Prof. Dr. Helmut Koch (Photo: Udo Kurilla/GSI) is active in PANDA since the early days and contributed in a countless number of activities to bring the project forward.
He is a driving force in spectroscopy with antiprotons already before the LEAR (Low Energy Antiproton Ring) era when the search for deeply bound proton-antiproton-states, the so called baryonium, was his main field of activity. As the spokesperson of Crystal Barrel at LEAR he led the construction of the detector and shaped the collaboration with his smooth but clear management style. When he moved to the Ruhr-University Bochum, he made this institute the spearhead for PANDA in Germany e.g. by publishing the very first LOI that finally led to the proposal for the FAIR facility as we know it – including the antiproton facility and PANDA. He served in PANDA also in a variety of committees, boards and was always focused to the timely realization of the project with constructive and practical input.
In recognition of his engagement and achievements, the PANDA collaboration awarded to him the "PANDA Honorary Lifetime Membership" for his "Outstanding Service to the PANDA Collaboration and the Field of Hadron Physics".
The certificate and the medal were presented by the PANDA Spokesperson on November 7, 2018 at the Festive Dinner at the recent PANDA Collaboration Meeting in Darmstadt. The laudatory speech was given by Prof. Dr. Ulrich Wiedner (Ruhr-University Bochum) who has been working with Helmut Koch since decades.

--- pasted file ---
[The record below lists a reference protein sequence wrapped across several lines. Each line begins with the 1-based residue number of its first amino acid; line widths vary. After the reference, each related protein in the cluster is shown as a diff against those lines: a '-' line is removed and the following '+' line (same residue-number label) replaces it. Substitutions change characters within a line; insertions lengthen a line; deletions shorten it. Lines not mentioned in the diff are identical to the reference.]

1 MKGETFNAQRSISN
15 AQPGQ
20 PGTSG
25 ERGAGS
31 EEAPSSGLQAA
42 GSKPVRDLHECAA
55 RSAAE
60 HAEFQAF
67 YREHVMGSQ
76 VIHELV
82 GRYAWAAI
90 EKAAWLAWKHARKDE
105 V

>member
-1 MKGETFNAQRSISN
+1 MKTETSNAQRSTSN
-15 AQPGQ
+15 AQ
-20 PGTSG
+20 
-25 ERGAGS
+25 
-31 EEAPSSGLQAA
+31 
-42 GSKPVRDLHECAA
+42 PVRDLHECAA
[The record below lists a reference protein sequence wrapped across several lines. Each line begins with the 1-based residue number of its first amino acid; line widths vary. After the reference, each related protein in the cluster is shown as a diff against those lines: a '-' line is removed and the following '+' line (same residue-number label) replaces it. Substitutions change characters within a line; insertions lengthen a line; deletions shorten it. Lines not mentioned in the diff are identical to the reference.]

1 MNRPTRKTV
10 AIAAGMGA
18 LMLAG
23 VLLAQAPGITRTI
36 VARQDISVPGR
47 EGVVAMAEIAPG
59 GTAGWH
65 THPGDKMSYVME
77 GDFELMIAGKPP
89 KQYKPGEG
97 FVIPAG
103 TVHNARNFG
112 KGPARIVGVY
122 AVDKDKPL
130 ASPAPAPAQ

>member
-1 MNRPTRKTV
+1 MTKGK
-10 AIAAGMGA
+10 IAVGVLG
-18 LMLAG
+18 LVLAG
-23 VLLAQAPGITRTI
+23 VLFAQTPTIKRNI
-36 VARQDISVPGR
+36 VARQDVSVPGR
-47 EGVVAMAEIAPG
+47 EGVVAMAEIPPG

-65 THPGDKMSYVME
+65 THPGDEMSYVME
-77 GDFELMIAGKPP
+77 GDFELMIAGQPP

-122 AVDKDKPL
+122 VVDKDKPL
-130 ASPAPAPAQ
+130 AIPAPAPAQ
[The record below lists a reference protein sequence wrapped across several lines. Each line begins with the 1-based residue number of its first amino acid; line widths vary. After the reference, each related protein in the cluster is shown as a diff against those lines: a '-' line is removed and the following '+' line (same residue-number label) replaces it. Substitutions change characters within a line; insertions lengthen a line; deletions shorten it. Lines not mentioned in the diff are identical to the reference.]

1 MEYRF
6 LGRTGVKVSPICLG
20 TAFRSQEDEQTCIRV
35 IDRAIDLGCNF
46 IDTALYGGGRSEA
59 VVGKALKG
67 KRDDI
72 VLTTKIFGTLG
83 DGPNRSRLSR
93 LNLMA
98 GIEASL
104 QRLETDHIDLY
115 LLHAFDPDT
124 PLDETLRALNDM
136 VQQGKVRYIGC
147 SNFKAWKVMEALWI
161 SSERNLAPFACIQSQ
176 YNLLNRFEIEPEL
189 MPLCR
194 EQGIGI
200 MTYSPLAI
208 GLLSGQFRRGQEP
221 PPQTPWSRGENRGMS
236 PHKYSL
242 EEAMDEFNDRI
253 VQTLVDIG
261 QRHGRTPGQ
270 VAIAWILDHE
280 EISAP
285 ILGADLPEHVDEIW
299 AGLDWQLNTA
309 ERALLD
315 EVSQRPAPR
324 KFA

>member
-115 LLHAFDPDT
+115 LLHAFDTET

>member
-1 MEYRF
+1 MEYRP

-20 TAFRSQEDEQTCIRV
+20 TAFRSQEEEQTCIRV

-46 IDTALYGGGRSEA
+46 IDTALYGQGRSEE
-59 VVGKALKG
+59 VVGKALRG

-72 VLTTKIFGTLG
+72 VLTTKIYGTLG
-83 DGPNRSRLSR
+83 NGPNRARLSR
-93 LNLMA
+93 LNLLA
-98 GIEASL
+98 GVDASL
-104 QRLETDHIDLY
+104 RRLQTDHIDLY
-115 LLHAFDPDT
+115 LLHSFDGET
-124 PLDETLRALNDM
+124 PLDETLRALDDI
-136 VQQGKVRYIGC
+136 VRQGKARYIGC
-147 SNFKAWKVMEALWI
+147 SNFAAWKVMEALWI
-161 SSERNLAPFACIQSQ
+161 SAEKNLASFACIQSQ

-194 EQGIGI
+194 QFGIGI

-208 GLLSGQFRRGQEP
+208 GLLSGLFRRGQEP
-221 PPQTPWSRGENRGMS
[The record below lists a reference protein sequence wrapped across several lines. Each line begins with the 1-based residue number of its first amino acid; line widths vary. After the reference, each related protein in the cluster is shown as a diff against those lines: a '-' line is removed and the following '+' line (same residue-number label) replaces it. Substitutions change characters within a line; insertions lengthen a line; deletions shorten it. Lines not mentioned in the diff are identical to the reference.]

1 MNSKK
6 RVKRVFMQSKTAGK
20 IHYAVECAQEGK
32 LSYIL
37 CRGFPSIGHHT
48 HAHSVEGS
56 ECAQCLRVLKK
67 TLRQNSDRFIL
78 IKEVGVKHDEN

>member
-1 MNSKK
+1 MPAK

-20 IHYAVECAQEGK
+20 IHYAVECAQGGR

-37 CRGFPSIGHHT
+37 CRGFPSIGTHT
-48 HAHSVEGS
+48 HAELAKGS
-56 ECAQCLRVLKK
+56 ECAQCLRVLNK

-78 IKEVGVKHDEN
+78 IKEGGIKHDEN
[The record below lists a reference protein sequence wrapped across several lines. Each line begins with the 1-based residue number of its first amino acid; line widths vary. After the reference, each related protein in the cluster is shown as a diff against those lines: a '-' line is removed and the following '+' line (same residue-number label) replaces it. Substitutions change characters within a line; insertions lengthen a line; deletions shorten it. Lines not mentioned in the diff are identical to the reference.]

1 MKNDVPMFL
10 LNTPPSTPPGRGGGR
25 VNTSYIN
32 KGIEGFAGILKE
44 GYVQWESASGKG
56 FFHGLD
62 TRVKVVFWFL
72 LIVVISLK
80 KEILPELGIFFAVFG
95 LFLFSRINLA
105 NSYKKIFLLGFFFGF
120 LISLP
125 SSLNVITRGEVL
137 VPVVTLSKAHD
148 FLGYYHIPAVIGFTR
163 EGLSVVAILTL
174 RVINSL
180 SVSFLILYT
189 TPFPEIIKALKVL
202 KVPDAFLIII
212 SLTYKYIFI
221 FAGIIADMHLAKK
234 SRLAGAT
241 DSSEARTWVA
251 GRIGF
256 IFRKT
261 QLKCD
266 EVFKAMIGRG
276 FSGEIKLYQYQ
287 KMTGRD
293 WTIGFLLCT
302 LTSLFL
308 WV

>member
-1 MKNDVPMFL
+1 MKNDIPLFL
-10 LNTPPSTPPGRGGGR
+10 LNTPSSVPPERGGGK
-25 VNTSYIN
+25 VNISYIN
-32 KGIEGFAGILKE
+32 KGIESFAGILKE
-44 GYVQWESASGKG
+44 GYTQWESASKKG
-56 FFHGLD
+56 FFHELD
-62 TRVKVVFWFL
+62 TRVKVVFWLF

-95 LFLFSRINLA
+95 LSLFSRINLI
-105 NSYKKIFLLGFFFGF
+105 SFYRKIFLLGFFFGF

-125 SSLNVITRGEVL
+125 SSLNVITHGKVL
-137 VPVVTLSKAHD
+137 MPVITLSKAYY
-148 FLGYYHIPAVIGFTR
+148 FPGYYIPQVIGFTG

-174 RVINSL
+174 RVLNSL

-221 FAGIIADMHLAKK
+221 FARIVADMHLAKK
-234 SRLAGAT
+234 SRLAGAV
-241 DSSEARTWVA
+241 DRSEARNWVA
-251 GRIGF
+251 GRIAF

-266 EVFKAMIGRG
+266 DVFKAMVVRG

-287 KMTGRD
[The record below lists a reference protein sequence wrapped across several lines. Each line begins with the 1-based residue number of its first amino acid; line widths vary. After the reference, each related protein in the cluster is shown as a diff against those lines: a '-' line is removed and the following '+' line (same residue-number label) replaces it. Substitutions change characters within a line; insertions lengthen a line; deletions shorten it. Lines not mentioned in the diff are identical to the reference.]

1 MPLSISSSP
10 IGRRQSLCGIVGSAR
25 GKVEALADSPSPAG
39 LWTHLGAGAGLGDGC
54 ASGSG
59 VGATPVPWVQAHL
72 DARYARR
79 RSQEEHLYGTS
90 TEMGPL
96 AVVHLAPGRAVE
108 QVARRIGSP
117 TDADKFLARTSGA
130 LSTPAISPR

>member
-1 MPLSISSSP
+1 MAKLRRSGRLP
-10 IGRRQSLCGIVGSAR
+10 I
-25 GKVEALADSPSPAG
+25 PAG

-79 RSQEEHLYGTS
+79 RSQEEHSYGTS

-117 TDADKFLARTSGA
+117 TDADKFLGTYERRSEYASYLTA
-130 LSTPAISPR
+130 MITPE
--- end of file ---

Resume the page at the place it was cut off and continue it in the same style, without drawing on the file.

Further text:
Dr. Mustafa Schmidt (Photos by: on the left - Udo Kurilla, GSI; on the right- Mustafa Schmidt, private) has received the Panda PhD Prize 2018 for his doctoral thesis "Particle Identification with the Endcap Disc DIRC for PANDA" at GSI, FAIR, and the Justus Liebig University in Giessen. The award was presented by the spokesman of the Panda Collaboration, Klaus Peters from GSI, at the most recent Panda Collaboration meeting at GSI in Darmstadt.
Physicist Mustafa Schmidt, 33, who worked also for a couple of years in industry before his PhD, received the prize of €200 and a certificate for his dissertation titled Particle identification with the Endcap Disc DIRC for PANDA. His doctoral advisor was Prof. Dr. Michael Düren from the Justus Liebig University in Giessen.
The Panda Collaboration has awarded the PhD Prize once per year since 2013 in order to honor the best dissertation written in connection with the Panda Experiment. In his dissertation, Dr. Schmidt studied the Endcap Disc DIRC, a Cherenkov detector that forms one of the main components of the charged particle identification of the Panda detector, which is being built at the FAIR accelerator facility.
Candidates for the PhD Prize are nominated by their doctoral advisors. In addition to being directly related to the Panda Experiment, the nominees’ doctoral degrees must have received a rating of “very good” or better. Up to three candidates are shortlisted for the award and can present their dissertations at the Panda Collaboration meeting. The winner is chosen by a committee that is appointed for this task by the Panda Collaboration.
The Panda Collaboration awards the PhD Prize to specifically honor students’ contributions to the Panda project.
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